President tells Americans to love the unborn child, reports Simon Caldwell THE PRESIDENT of the United States has put his weight behind the teaching of the Catholic Church on the right to life.
President George W Bush told seven American cardinals and 1,200 guests at the opening of the Pope John Paul 11 Cultural Centre in Washington DC that the Holy Father was "never more eloquent than when he speaks for a culture of life".
And he received a standing ovation when he said: "We must teach our children to be gentle with one another. We must defend in love the innocent child waiting to be born."
According to reports, the few people not to join the applause included Democrat Senator Edward Kennedy and his niece, Caroline Kennedy Schlossberg, daughter of the late John F Kennedy.
President Bush, an Episcopalian who has been criticised for forging close links with the Catholic Church echoed the Pope's challenge to society toadopt a "culture of life" — ''a welcoming culture, never excluding, never dividing, never despairing and always affirming the goodness of life in all its seasons".
He said such a culture must make room for the stranger, the sick, the aged and immigrants and said society was "responsible to stand for human dignity and religious freedom wherever they are denied, from Cuba to China to southern Sudan".
President Bush traced highlights of the Pope's life from a 1976 stop in Washington to speak at the Catholic University of America through his first visit to Poland after becoming pope.
"That visit," President Bush said, was "when faith turned into resistance and began the swift collapse of imperial communism".
The President noted that the last leader of the Soviet Union called the Pope "the highest moral authority on earth".
He referred to the Pope's visits to the Philippines in 1995 when more than five million people came to see him, and to Israel last year, "on a mission of reconciliation and mutual respect between Christians and Jews".
The evening before, President Bush hosted about 60 bishops and other church leaders at a reception at the White House.He said the best way to honour the Pope was "to take his teaching seriously, listen to his words and put his words and teachings into action here in America".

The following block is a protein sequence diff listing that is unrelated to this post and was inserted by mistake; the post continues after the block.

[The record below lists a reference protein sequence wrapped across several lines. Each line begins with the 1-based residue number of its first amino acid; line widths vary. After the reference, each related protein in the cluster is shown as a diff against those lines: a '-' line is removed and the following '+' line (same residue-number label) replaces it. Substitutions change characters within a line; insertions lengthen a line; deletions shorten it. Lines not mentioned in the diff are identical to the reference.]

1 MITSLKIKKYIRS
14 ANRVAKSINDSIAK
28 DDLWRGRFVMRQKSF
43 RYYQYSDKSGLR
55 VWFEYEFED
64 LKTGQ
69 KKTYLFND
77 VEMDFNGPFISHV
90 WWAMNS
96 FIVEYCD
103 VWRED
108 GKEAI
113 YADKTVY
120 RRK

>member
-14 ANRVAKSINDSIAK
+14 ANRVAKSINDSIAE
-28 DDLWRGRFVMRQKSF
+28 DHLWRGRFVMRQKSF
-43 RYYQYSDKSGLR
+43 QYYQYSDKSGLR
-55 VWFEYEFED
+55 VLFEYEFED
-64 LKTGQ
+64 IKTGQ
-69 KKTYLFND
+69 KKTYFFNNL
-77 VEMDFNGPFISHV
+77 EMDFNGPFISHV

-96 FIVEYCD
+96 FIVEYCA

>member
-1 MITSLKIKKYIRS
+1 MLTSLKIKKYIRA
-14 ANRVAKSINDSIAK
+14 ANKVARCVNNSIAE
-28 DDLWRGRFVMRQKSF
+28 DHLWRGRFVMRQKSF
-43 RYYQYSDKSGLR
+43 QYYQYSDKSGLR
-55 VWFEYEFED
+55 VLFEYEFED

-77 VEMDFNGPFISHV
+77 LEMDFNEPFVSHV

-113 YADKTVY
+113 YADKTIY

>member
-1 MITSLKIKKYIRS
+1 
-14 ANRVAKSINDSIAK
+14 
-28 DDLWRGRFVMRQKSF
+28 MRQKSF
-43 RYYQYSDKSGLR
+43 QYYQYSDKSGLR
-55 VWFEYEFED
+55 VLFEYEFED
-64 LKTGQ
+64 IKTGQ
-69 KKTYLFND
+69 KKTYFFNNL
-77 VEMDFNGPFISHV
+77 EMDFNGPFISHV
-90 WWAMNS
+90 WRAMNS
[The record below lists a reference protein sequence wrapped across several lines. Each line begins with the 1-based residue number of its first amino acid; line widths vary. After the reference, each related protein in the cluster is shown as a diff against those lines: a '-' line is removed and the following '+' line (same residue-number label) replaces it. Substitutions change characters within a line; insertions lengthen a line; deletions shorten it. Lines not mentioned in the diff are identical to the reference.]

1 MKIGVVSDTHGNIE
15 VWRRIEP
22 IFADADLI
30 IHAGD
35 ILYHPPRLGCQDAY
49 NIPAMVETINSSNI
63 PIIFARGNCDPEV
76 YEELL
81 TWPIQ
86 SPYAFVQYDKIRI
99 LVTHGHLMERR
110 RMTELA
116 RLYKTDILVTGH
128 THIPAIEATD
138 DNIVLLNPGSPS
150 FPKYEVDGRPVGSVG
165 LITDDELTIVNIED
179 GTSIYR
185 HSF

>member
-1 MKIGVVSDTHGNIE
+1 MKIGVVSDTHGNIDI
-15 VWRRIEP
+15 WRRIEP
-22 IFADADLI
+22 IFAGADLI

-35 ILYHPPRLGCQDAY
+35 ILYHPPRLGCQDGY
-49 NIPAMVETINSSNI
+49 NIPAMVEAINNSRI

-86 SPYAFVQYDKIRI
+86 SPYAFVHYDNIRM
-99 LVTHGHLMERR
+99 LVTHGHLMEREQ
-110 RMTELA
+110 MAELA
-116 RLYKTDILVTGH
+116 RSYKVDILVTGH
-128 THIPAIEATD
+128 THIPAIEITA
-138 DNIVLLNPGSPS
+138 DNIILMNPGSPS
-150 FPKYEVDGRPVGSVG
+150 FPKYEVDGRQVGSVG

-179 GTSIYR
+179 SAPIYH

Detroit Cardinal Adam Maida, president of the centre, which has been dedicated to the Catholic faith, told the audience that the Pope insisted it be located in Washington instead of other suggested sites, including Warsaw or Krakow in Poland.
"He sees Washington DC as the crossroads of the world," Cardinal Maida said. "The centre's location here will allow it to impact and shape the many events
that transpire here." In a letter read by Cardinal Edmund Szoka, president of the Pontifical Commission for Vatican City, the Pope said he was grateful -the new centre was planned as a means of introducing visitors to Catholic cultural life
and as a place of study and reflection on themes related to the religious and humanitarian mission which the Church is called to carry forward at the dawn of the third millennium".
Cardinal Maida said the centre's founders hoped it would "inspire, and motivate, form and shape a whole new generation of Christian leaders who will bring their faith values to the marketplace and to all the professions".
The 100,000 sq ft building on 12 acres near Catholic University cost $60 million, which was raised through private donations. Features include a 75ft gilded cross, 89 bronze casts of hands collected from 24 countries visited by the Pope and 38 works of art from the Vatican.